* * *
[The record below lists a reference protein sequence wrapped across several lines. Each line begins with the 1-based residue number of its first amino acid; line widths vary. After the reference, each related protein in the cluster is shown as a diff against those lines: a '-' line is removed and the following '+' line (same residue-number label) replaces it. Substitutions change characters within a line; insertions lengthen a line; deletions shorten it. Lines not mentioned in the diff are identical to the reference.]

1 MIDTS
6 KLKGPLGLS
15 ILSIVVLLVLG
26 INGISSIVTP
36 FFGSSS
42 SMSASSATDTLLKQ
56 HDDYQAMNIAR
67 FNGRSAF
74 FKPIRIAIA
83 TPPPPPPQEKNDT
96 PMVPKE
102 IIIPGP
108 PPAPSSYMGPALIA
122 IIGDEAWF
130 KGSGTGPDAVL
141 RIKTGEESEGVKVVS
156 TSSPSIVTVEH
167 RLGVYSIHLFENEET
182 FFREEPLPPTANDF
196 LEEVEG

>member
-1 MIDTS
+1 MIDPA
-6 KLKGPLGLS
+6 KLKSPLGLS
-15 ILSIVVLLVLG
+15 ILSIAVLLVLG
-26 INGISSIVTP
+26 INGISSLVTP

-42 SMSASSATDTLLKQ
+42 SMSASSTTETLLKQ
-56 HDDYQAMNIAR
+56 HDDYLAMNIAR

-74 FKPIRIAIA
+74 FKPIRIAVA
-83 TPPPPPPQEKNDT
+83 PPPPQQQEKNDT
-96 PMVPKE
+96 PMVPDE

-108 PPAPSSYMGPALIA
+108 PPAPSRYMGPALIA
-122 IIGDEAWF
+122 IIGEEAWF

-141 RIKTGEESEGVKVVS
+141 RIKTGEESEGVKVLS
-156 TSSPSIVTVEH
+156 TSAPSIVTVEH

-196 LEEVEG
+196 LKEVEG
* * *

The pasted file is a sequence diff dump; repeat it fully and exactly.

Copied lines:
[The record below lists a reference protein sequence wrapped across several lines. Each line begins with the 1-based residue number of its first amino acid; line widths vary. After the reference, each related protein in the cluster is shown as a diff against those lines: a '-' line is removed and the following '+' line (same residue-number label) replaces it. Substitutions change characters within a line; insertions lengthen a line; deletions shorten it. Lines not mentioned in the diff are identical to the reference.]

1 MIDTS
6 KLKGPLGLS
15 ILSIVVLLVLG
26 INGISSIVTP
36 FFGSSS
42 SMSASSATDTLLKQ
56 HDDYQAMNIAR
67 FNGRSAF
74 FKPIRIAIA
83 TPPPPPPQEKNDT
96 PMVPKE
102 IIIPGP
108 PPAPSSYMGPALIA
122 IIGDEAWF
130 KGSGTGPDAVL
141 RIKTGEESEGVKVVS
156 TSSPSIVTVEH
167 RLGVYSIHLFENEET
182 FFREEPLPPTANDF
196 LEEVEG

>member
-1 MIDTS
+1 MIDPA
-6 KLKGPLGLS
+6 KLKSPLGLS
-15 ILSIVVLLVLG
+15 ILSIAVLLVLG
-26 INGISSIVTP
+26 INGISSLVTP

-42 SMSASSATDTLLKQ
+42 SMSASSTTETLLKQ
-56 HDDYQAMNIAR
+56 HDDYLAMNIAR

-74 FKPIRIAIA
+74 FKPIRIAVA
-83 TPPPPPPQEKNDT
+83 PPPPQQQEKNDT
-96 PMVPKE
+96 PMVPDE

-108 PPAPSSYMGPALIA
+108 PPAPSRYMGPALIA
-122 IIGDEAWF
+122 IIGEEAWF

-141 RIKTGEESEGVKVVS
+141 RIKTGEESEGVKVLS
-156 TSSPSIVTVEH
+156 TSAPSIVTVEH

-196 LEEVEG
+196 LKEVEG